The zipper turned out great, but one thing that I noticed is the new zipper isn't quite as long as the old one.
Projects, Sewing

Back to Basics – Replacing a Zipper

Zippers are great, but they can quickly become a pain if they lose teeth, start to split, or if the stops or insertion pin go missing. It doesn’t mean you need to buy a replacement garment, you could just replace the zipper.

This may seem like a really daunting job, however it’s much easier than you think. If you have a sewing machine you’ll need a zipper foot. Or you could even hand sew a zipper in, especially if it’s a small job.

I’m going to be replacing the zipper in a thermal hoody. This particular zipper replacement has some additional details that I thought would be interesting to share, but are not necessary in replacing your run of the mill zipper. The zipper in this hoody had lost it’s insertion pin. (The insertion pin is the part of the zipper you insert into the slider body to do up a zipper.)

This is why the zipper needed to be replaced.

Here’s what you will need for this project.

  • Zipper
  • Zipper foot for your machine
  • Thread
  • Stitch ripper
  • Scissors
  • Tape measure
  • Pins

Here's what you will need to replace a zipper.

Before going to the fabric store or haberdashery make sure to measure the existing zipper to ensure that you purchase the correct size for the garment. Zippers are also made of different materials depending on the intended use. You can also find invisible, open ended, or even two way. These features will be noted on the packaging if it is a specialty zipper. With the heaviness of this thermal hoody, I chose an outerwear zipper for this project.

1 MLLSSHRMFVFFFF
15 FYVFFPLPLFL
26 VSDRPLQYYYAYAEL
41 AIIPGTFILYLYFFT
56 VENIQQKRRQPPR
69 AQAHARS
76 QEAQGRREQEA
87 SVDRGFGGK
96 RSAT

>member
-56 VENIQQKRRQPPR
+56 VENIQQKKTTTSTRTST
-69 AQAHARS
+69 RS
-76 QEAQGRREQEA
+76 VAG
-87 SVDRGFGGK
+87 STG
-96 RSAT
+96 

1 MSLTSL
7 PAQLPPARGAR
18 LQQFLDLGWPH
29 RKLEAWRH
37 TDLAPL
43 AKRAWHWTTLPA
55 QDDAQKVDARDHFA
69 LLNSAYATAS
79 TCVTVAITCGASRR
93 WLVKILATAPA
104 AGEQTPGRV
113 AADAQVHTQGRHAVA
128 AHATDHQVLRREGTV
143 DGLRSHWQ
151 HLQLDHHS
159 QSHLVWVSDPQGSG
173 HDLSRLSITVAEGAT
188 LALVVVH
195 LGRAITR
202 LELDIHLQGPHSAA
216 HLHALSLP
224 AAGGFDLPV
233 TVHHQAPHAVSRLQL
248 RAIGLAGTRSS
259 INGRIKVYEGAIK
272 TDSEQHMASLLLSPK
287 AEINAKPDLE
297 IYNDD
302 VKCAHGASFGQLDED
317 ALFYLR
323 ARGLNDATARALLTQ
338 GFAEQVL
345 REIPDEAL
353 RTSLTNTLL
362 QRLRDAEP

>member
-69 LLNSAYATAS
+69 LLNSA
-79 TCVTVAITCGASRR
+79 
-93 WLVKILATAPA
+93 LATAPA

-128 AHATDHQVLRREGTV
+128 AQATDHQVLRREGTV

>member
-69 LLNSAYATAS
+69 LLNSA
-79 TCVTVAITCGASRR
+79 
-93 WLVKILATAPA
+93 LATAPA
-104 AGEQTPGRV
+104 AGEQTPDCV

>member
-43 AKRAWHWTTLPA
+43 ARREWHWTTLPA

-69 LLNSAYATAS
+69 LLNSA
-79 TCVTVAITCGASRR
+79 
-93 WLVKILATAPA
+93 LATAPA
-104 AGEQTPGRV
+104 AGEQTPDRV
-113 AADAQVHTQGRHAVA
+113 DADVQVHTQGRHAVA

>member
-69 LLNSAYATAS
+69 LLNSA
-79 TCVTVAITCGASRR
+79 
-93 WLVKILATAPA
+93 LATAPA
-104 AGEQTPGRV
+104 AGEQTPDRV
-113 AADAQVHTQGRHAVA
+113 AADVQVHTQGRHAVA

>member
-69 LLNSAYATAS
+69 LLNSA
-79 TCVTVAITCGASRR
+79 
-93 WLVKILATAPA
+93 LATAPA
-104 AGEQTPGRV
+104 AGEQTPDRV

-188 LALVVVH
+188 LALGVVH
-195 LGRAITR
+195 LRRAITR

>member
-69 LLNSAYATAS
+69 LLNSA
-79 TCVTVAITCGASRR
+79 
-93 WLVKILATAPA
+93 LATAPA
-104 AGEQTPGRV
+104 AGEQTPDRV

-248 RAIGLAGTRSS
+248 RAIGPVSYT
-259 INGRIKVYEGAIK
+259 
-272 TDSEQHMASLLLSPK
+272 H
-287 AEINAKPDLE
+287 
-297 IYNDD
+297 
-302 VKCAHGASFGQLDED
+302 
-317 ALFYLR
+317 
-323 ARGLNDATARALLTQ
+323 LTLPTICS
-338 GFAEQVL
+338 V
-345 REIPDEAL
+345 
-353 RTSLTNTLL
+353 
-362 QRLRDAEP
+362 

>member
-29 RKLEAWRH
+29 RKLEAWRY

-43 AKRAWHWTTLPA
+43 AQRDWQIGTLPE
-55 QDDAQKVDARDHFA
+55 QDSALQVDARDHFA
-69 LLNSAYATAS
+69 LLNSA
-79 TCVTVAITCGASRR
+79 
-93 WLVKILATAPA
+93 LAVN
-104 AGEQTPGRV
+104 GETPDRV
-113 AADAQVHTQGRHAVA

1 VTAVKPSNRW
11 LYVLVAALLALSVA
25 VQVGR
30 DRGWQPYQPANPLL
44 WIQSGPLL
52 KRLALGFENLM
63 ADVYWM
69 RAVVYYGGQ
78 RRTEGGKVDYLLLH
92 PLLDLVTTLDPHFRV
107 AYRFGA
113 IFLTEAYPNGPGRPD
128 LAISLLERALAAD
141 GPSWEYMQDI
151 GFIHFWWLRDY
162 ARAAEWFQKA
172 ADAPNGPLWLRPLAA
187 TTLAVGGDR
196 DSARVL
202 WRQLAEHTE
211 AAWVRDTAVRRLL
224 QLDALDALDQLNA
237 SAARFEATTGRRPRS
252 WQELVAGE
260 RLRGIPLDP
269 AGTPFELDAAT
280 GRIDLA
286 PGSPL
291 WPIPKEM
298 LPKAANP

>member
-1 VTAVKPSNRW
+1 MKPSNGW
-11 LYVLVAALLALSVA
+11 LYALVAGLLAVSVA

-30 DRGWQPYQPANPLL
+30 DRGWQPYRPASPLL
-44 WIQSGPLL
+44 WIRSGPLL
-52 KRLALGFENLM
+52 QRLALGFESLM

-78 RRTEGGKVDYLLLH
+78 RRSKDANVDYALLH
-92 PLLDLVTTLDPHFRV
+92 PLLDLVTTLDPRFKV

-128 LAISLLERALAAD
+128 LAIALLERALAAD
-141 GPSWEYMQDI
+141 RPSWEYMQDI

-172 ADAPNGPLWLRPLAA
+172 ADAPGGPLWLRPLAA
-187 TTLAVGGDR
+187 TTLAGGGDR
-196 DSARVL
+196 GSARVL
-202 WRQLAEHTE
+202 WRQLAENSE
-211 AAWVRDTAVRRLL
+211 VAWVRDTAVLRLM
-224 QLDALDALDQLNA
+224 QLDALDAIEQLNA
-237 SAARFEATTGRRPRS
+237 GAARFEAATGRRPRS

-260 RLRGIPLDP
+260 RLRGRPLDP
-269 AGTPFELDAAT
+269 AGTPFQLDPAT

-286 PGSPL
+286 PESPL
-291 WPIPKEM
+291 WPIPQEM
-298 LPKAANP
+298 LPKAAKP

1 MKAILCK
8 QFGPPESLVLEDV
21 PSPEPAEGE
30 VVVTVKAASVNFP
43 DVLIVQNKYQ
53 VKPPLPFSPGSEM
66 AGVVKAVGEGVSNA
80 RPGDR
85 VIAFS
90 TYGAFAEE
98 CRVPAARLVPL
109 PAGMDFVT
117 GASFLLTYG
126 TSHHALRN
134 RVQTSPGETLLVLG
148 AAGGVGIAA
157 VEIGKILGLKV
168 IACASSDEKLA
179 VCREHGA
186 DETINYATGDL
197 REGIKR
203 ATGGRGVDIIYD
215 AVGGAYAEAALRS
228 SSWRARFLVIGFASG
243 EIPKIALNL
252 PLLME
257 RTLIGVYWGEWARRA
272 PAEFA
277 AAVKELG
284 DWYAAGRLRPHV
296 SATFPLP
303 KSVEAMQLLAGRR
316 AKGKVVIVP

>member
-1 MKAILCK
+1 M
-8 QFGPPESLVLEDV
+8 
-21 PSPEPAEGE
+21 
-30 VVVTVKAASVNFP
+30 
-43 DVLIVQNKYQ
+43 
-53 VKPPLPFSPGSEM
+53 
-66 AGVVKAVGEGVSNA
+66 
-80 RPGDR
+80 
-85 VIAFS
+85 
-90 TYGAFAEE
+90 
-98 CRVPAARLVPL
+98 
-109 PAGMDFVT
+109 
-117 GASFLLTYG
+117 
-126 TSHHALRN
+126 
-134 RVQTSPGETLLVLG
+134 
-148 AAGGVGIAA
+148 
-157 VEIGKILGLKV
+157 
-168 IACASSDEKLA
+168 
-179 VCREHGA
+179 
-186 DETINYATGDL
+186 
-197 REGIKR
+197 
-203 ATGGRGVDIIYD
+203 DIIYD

Taking your stitch ripper start by removing the damaged zipper.

Once you get the removal process started it really gets moving.

Once you get in started I find it’s easiest to rip the stitches from the area between the zipper and the garment. While removing the zipper, the place I paid the most attention to was at the neck. This is where the zipper, the body of the hoody and the hood all come together. I only wanted to remove just enough stitches to fully release the zipper.

Once all the points of the hood, body and zipper meet, I carefully removed the stitches and only just enough to release the zipper.

You’ll notice that this zipper has an extra detail that I wanted to preserve and bring over to the new zipper. The zipper edge is encased in a red binding.

Using the stitch ripper to remove the broken zipper.

Once the damaged zipper had been removed from both sides of the hoody, I went back and removed the red binding with the stitch ripper. (This will not be a step with every zipper and is not necessary, I just really liked the look.)

This is a close up of the removal of the edging from the old zipper.

After all the stitches had been removed and all the pieces separated, I then cleaned up both the binding and hoody by removing any lose threads left by the process.


I then pinned the red binding on to the new zipper, making sure to pay extra attention to how it was pinned. I wanted it pinned so everything would get caught by the machine and after I wouldn’t find any areas where the binding was not stitched in.


After that it was time to line up the zipper with the hoody and pin it in place. I started at the neck by folding the top edge of the zipper over and the worked my way down pinning everything in place.

The first side that I did took more than one attempt to get right.

While sewing, I went slowly to make sure to follow the original stitch line. Before I started this part I also changed the needle to one appropriate for heavier weight due to the thickness of the fabrics I was working with. (Regular point – 16/100)

Making sure to take the time to follow the original stitch line.

After lining up the zippers, I pinned the other side in place and followed the same steps.

You can see in one of the pictures below that the bottom of one side of the hoody is a little stretched from use, keep that in mind when pinning in your zipper. It threw me off, having me second guess if things were really lined up properly.

The end result, a zipper that actually works. Well almost, for a new zipper I thought the movement was a little jerky so I got a piece of wax paper to rub over the zipper and it now moves with ease.

Has anyone else been working on any clothing repair projects lately? I’d love to hear about them.

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